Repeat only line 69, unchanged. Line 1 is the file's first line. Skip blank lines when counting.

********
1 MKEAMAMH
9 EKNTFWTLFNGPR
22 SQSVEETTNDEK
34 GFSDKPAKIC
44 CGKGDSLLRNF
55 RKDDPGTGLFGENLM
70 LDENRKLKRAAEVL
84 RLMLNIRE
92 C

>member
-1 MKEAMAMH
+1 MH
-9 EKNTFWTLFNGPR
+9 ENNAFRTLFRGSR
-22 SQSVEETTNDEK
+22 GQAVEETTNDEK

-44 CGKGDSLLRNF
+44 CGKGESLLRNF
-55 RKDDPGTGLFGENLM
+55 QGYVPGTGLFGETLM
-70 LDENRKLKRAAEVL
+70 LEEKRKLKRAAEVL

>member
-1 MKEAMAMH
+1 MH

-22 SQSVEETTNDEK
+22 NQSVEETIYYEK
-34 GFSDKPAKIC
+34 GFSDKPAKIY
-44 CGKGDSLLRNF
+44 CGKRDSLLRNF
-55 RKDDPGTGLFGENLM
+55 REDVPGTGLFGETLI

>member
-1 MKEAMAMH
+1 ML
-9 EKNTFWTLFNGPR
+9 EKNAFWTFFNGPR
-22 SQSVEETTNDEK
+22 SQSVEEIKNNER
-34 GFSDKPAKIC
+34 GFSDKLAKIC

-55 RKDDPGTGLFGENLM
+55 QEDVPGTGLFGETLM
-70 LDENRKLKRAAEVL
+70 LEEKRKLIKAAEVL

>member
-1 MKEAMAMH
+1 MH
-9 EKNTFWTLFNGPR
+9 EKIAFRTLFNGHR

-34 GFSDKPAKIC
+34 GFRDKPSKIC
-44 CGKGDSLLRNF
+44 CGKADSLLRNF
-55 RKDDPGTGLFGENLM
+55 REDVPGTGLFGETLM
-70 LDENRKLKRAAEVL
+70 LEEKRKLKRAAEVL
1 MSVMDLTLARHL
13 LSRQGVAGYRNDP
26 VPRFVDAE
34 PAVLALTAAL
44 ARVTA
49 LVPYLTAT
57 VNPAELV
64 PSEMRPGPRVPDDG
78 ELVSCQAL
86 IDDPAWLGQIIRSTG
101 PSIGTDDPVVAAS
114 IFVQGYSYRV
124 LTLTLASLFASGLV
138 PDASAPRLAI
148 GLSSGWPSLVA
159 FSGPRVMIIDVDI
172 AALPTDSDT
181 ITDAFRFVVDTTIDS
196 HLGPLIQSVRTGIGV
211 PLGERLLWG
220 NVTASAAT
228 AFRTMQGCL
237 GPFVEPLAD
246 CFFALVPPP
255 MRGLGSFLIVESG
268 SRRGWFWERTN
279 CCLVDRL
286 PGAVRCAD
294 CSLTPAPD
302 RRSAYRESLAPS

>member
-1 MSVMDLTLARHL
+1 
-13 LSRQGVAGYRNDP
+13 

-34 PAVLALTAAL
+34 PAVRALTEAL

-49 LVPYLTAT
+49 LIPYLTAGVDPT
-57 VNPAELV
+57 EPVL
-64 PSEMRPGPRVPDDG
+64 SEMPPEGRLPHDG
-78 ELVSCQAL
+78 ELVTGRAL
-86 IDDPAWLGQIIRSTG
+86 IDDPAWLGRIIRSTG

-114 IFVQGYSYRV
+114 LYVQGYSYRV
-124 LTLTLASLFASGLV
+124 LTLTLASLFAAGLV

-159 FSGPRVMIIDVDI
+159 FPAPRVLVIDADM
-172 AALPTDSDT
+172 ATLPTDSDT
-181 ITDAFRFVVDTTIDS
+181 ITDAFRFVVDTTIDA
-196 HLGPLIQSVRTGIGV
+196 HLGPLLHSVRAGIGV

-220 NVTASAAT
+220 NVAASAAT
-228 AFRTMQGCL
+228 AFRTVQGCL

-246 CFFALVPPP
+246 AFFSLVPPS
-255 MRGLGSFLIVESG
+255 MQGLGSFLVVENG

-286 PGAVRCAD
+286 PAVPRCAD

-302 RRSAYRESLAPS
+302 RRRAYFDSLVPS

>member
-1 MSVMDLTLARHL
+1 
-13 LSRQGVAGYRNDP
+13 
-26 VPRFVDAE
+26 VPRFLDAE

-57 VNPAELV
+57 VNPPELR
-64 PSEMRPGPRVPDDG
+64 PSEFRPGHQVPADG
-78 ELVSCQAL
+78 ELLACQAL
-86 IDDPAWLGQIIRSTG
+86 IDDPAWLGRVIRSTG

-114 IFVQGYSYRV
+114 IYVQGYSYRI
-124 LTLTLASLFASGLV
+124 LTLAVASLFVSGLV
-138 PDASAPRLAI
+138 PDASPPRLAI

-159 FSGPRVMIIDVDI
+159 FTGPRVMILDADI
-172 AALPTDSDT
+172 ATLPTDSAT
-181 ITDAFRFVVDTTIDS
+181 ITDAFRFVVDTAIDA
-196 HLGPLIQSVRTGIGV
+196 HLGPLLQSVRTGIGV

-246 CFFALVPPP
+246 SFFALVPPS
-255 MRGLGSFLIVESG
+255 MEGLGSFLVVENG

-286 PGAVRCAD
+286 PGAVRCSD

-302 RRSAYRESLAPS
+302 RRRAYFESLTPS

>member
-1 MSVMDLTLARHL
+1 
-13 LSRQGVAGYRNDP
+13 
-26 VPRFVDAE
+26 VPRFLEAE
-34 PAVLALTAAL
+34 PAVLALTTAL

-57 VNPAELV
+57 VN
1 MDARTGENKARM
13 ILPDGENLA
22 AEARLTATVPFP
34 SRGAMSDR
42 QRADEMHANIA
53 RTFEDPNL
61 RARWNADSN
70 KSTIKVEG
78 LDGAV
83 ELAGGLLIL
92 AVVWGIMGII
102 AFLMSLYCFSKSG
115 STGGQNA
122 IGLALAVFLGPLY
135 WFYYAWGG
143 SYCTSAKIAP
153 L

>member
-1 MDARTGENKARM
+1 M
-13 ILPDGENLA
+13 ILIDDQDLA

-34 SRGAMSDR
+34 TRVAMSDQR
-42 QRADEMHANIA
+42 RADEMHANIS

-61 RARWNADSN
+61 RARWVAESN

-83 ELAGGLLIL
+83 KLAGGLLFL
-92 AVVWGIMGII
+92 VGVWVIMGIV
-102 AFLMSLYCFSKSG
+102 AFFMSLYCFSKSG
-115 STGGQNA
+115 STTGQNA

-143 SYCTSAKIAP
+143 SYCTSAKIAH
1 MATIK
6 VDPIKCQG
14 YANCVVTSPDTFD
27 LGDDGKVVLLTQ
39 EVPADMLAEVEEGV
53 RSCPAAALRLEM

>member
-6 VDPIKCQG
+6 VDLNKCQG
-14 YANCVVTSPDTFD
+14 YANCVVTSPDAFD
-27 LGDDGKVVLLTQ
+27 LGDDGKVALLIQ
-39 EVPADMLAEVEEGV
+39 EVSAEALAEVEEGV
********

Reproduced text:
86 IDDPAWLGQIIRSTG